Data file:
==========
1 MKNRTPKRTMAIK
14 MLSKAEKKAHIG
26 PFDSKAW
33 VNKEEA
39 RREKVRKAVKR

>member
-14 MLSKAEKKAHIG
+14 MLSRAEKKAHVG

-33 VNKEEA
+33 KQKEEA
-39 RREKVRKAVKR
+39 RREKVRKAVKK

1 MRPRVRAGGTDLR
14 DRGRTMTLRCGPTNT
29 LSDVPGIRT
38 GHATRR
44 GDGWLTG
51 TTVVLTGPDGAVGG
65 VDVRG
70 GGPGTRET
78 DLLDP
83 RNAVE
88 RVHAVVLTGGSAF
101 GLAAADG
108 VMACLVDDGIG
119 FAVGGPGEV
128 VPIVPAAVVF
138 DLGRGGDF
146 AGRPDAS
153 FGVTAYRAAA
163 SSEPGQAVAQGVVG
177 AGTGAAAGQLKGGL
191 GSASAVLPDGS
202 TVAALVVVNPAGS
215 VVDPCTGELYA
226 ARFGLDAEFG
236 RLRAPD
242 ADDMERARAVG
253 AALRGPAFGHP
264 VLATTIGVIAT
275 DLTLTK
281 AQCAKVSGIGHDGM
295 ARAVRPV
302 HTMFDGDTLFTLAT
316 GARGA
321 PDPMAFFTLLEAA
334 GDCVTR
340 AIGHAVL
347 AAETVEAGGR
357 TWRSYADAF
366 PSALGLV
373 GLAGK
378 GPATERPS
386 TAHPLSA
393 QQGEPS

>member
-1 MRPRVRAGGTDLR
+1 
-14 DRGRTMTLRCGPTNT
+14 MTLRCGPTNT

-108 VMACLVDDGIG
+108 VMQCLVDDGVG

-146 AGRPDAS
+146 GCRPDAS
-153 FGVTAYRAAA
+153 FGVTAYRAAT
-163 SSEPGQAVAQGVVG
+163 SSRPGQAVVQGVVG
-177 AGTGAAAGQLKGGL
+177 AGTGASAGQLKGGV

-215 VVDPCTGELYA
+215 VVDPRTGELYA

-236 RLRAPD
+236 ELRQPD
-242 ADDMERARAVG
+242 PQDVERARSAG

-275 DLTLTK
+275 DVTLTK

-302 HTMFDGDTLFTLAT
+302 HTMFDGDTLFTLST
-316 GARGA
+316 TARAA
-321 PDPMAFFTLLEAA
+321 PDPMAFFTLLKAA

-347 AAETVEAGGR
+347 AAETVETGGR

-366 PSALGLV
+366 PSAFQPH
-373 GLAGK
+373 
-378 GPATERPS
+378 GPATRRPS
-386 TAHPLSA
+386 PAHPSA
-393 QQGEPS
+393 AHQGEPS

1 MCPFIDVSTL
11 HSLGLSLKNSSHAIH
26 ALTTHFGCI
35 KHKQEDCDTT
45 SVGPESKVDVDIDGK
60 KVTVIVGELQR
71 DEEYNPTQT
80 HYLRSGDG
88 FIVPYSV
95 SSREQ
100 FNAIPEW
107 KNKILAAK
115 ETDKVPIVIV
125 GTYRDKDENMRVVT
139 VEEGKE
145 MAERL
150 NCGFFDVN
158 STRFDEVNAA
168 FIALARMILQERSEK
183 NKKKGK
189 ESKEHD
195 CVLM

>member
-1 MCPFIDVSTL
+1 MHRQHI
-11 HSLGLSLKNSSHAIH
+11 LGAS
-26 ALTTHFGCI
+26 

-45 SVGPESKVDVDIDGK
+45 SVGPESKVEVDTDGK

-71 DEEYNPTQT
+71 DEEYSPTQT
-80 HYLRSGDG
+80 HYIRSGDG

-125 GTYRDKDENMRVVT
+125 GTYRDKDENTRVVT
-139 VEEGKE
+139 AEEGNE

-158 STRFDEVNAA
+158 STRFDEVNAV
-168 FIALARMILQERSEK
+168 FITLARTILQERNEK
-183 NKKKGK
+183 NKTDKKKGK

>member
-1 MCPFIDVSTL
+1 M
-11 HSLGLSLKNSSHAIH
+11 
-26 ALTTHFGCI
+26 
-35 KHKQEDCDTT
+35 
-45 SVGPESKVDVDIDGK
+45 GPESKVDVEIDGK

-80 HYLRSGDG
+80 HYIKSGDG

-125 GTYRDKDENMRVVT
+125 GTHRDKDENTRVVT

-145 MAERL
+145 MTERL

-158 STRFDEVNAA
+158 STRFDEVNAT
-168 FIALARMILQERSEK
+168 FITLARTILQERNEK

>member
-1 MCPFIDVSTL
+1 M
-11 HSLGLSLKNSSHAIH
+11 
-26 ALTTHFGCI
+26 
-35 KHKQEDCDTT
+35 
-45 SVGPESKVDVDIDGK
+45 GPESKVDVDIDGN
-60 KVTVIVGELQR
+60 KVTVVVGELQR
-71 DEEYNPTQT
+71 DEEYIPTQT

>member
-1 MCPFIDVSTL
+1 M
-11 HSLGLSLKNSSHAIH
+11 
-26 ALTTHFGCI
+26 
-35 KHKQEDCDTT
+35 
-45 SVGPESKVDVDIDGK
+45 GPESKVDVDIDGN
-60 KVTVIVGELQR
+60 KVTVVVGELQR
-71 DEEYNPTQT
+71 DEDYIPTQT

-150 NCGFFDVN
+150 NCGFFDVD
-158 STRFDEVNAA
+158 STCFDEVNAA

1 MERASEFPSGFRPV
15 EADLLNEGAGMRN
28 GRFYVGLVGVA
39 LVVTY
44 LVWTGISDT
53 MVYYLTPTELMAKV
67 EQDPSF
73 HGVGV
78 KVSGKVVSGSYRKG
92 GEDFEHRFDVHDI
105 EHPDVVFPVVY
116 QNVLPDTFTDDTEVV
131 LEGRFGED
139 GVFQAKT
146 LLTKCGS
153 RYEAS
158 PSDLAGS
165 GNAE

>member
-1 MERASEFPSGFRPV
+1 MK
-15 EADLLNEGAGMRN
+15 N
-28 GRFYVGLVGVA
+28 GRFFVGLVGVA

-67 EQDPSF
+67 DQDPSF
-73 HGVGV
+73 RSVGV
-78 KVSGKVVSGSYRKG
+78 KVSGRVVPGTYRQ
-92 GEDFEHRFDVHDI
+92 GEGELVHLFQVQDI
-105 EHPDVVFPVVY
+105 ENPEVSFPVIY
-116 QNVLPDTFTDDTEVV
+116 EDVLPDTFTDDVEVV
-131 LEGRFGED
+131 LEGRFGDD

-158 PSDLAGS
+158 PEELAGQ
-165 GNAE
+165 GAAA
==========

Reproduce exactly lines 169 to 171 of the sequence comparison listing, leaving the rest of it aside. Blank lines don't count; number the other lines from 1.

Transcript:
+26 
-35 KHKQEDCDTT
+35 